Iron Ore vs "Iron Formations"
One of the most important events in the economic development of the
Lake Superior region was the (natural) conversion of parts of the iron-formations into
naturally formed iron ore bodies. The alteration of the original rock to iron ore involved
two processes that probably occurred at essentially the same time: (1) oxidation of the
iron minerals caused by waters circulating through the rocks (The soluble ferrous iron in
the minerals was converted to insoluble hematite, geothite, or limonite). and (2)
Continued circulation of water through the rocks gradually dissolved the silica from the
iron silicates and the chert and carried it out of the rock. This leaching of silica
amounted to removal of nearly 50% of the original volume of the rock. As a result, the ore
was very porous and unable to support the weight of overlying rock layers, which slumped
into ore bodies. The removal of silica thus allowed an increase in the iron content from
an initial 25 to 35% to about 55 to 60% in the ore bodies. Mining of these ores was
initially carried out in open pit mines, as shown below. The image below is of the
Jackson Mine, near Negaunee.
Later, when the easily-mined ores (those near the surface, see below) were exhausted,
deep shaft mines were required.
The large areal extent of the ore bodies and their close relationship
to the present erosion surface indicates that they probably formed by the circulation of
groundwater through the rocks. The largest of the natural ore bodies was mined as a large
open pit near Hibbing, Minnesota. It has an irregular outline but is nearly 3 miles long,
2 miles wide, and up to 500 feet deep. Nearly 200 million tons of iron ore were removed
from this mine over a period of about 50 years.
Ore bodies in the more deformed iron-formations of the iron ranges on
the south shore of Lake Superior have no obvious connection to the surface, and must have
been formed by a different mechanism. On the Menominee range, ore bodies formed in troughs
created by folded sedimentary layers. Impervious shales form the bottom of the ore bodies.
Many of these ore bodies do not extend to the surface and thus the iron-formations are
sufficiently deformed so that it was necessary to utilize underground mining methods
rather than the large open-pit operations as on the Mesabi (Minnesota) Range. Since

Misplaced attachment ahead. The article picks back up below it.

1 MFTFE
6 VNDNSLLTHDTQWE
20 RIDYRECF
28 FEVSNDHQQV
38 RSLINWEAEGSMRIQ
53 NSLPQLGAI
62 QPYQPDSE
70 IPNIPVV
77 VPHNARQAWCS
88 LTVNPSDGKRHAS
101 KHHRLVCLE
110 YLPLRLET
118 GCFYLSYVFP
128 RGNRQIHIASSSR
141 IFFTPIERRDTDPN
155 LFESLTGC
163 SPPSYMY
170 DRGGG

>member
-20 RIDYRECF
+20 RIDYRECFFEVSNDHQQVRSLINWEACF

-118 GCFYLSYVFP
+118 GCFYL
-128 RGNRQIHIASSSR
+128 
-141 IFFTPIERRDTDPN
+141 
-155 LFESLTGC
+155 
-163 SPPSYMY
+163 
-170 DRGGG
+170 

underground mines cannot be mechanized as can surface mines, they have been unable to
compete economically, and all have closed.
The first Michigan iron ores to be mined were soft ones (hematites), and
they were mined near the surface.
These ores, however, were soon exhausted, and mines were developed that were 3,000 to
4,000 ft (914 to 1,219 m) deep.
Mining was a slow, laborious task. It was undertaken in dark,
cold, wet mine shafts. Like copper mining, iron mining brought many ethnic peoples
to the Upper Peninsula, among them Irish, Welsh, Cornish, Italians, Swedes, Danes,
Norwegians, Finns, and French Canadians. So many immigrants flocked to the region that the
mining counties had the largest foreign population in the Upper Peninsula in the late
1800s: 12,000 in Houghton County, 10,000 in Marquette County, and 8,000 in Gogebic County.
The shaft below looks dark, cold, and wet, but recall that it has had lights installed on
the ceiling for tourists; in the 19th century such lights would have been small candles or
lanterns--and the whole shaft would have been much dimmer.
The image below shows how rocks were "hand drilled" by pounding a steel stake
into the rock.
Cars like these (below) were used to haul the ore from the mine to the surface.
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Some of the images and text on this page were taken from various issues
of Michigan History magazine.
This material has been compiled for educational use only, and
may not be reproduced without permission. One copy may be printed for personal
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